attorney rudy giuliani after agents seized electronic devices in a raid on his home and office wednesday. for more than two years now giuliani has been the focus of an intense investigation relating to his activities in ukraine. now giuliani says he's willing to prove he did nothing wrong. cnn's paula reid reports. >> reporter: rudy giuliani is speaking out for the first time since federal agents raided his home and office wednesday. on his radio show he denied any wrongdoing. >> search warrant is one act of failing to register as a foreign -- failing to file as a foreign agent, which is completely false, which i have been able and i'm really, willing and able to prove is untrue for the last two years which the justice department ignored. it involves my -- they think -- representing ukrainians. >> wow, what a beautiful day. thank you. >> reporter: federal investigators executed multiple search warrants on giuliani
wednesday seeking evidence for their probe into potential foreign lobbying actions. at times in past it has included some work on giuliani's work on other countries. they say the search warrant sought other devices. a computer of giuliani's assistant and also lawyer victoria toensing. her phone was seized by agents. an attorney for giuliani tells cnn that the search warrant sought communications between giuliani and other individuals including right wing columnist john solomon. solomon wrote op-eds for the hill about many of the pro-trump and anti-biden conspiracy theories peddled by giuliani and his ukrainian allies. after a review the hill found flaws in solomon's columns in ukraine, including a failure to provide key discloses.
former president trump weighed into the investigation on his long time friend and personal attorney today. >> he just loves this country and they raid his apartment. it's like so unfair and such a double -- it's like a double standard, like i don't think anybody has ever seen before. it's very, very unfair. >> reporter: but this has happened before to his other personal attorney, michael cohen, whose office was raided in 2018 as part of a criminal investigation. cohen eventually spent one year in jail and today he told cnn giuliani knows exactly what to expect. >> he knows exactly what's coming down the road. he knows how to avoid what the ultimate consequences is going to be and i believe that he's going to start -- he's going to start talking one, two, three. >> reporter: president joe biden revealed today did he not get a heads up on the raids. >> i made a pledge i would not interfere in any way, order or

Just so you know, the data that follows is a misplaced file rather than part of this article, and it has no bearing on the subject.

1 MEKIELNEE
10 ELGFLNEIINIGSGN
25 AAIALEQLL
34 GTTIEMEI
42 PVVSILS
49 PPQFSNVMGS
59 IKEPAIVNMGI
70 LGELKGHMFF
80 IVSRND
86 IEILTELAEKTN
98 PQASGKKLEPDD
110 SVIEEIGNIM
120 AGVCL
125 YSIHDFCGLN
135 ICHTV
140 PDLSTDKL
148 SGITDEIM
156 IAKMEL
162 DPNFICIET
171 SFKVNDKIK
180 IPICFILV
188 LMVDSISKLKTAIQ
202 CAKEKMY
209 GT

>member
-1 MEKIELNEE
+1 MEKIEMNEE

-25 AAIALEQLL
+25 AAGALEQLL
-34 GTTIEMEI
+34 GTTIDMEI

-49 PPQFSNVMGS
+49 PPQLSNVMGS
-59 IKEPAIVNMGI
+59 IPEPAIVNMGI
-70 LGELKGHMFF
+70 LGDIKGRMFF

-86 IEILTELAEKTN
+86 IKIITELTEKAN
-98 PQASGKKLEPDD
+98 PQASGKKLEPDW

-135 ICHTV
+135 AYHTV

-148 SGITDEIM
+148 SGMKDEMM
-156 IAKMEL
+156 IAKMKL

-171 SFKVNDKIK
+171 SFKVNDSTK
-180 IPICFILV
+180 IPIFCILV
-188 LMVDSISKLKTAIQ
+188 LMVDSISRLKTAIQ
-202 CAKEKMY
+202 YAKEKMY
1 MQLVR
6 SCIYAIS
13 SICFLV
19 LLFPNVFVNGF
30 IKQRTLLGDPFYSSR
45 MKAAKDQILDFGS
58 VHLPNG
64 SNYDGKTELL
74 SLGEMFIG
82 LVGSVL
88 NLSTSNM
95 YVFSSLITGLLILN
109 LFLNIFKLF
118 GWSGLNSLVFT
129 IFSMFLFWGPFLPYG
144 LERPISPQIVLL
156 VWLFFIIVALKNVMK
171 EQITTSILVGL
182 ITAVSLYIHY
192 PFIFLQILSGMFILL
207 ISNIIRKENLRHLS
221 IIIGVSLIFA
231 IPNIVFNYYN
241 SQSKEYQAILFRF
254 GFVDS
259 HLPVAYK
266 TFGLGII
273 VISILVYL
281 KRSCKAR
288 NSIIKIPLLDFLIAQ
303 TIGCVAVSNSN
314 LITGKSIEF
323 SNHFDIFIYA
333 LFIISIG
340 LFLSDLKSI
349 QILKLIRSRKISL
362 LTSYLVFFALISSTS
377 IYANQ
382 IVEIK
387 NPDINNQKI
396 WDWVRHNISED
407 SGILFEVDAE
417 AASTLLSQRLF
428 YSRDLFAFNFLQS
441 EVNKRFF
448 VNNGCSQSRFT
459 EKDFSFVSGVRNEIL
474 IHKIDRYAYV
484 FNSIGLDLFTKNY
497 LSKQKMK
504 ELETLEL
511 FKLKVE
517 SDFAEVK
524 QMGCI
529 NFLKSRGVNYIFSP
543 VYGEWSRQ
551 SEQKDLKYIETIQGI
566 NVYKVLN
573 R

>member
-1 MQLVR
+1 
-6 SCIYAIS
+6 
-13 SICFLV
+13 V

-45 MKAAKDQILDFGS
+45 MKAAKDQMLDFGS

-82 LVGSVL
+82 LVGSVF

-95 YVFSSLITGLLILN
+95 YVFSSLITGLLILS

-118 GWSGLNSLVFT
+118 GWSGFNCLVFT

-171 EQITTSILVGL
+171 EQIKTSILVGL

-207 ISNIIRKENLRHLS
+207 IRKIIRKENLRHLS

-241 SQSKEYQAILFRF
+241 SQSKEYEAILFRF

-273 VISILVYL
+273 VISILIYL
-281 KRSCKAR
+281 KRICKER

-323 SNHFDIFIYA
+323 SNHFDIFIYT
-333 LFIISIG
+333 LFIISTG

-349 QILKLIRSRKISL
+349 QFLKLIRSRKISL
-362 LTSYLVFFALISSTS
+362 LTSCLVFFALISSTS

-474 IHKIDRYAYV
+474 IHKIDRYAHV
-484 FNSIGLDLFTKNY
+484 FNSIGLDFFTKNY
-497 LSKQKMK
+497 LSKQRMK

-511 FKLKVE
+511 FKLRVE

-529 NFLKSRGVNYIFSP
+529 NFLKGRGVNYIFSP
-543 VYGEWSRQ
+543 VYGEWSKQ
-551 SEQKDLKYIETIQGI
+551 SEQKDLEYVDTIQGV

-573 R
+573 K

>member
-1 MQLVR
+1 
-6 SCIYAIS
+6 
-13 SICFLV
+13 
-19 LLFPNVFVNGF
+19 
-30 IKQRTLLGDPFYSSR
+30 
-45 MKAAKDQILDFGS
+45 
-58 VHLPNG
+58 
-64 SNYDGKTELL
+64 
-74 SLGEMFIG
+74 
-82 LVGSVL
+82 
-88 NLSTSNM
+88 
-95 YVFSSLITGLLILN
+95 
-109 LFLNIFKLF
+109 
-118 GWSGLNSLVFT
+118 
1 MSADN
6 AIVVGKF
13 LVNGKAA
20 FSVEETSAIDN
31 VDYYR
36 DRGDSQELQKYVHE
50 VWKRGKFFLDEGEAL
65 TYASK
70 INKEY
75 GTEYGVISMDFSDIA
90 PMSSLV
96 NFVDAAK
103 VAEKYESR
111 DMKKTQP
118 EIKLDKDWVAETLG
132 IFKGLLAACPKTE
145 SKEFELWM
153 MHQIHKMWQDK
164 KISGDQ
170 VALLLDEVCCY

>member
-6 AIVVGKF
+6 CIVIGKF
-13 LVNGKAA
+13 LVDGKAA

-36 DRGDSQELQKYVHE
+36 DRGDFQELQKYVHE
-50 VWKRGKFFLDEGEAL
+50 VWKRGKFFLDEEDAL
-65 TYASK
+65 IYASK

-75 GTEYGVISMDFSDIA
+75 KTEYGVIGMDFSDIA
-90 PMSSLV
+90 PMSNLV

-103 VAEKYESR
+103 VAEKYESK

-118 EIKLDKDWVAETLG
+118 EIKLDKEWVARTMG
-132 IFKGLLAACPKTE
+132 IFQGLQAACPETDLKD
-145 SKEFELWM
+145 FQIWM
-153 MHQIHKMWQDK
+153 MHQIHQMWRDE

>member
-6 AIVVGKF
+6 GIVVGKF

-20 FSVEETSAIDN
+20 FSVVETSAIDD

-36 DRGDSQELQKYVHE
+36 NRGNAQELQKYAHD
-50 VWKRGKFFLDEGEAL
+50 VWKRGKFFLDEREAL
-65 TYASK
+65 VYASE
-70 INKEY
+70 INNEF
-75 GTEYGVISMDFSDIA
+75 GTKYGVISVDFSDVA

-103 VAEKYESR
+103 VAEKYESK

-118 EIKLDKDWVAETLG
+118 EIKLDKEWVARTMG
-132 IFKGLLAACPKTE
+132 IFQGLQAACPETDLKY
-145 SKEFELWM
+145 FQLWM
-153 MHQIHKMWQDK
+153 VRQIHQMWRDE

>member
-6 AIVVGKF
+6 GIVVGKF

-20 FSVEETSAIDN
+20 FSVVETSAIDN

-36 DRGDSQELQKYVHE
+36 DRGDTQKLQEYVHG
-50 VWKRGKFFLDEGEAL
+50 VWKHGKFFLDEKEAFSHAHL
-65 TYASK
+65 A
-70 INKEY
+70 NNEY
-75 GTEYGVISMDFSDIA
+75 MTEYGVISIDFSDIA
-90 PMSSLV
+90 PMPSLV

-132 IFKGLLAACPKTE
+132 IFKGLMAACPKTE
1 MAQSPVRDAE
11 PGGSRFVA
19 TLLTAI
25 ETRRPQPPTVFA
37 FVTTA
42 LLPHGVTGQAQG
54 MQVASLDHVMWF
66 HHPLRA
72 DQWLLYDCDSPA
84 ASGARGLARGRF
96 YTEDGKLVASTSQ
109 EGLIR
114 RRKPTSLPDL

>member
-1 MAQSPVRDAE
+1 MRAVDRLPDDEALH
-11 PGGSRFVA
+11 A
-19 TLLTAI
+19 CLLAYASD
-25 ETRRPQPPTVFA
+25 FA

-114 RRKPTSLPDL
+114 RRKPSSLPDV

try to stop any investigation the justice department had under way. i learned about that last night when the rest of the world learned about it. my word. i had no idea this was under way. >> reporter: now that federal agents have these electronic devices an attorney for giuliani had signaled he intends to fight the justice department over materials on those devices that he says are covered by attorney/client privilege. cnn has also learned that one of giuliani's assistants received a subpoena to appear before a grand jury next month signaling this investigation is far from over. paula reid, cnn, washington. and just hours after denying any wrongdoing giuliani went on fox to accuse federal agents of using an illegal search warrant to seize his electronic devices. listen to this. >> that warrant is completely illegal. the only way you can get a search warrant is if you can show that there's some evidence that the person is going to destroy the evidence or is going
to run away with the evidence. well, i have had it for two years and i haven't destroyed t and they also got it from the i cloud. there was no justification for that warrant. it is an illegal, unconstitutional warrant. >> and we should add former federal prosecutor tell cnn giuliani is wrong about his assertion on the basis for a search warrant. coming up on "cnn newsroom," president biden marked 100 days in office. we will bring you what he says he wants for the next 100 days. plus mysterious attacks that sickened u.s. embassy staff in havana in 2016 have now been reported in washington. we will have the latest on the investigation to find the cause. stay with us. when you skip the rinse with finish quantum, you save up to 20 gallons of water each time. finish quantum with activblu technology has the power to remove the toughest stains without pre-rinsing for dishes so clean they shine. join finish and skip the rinse to save our water.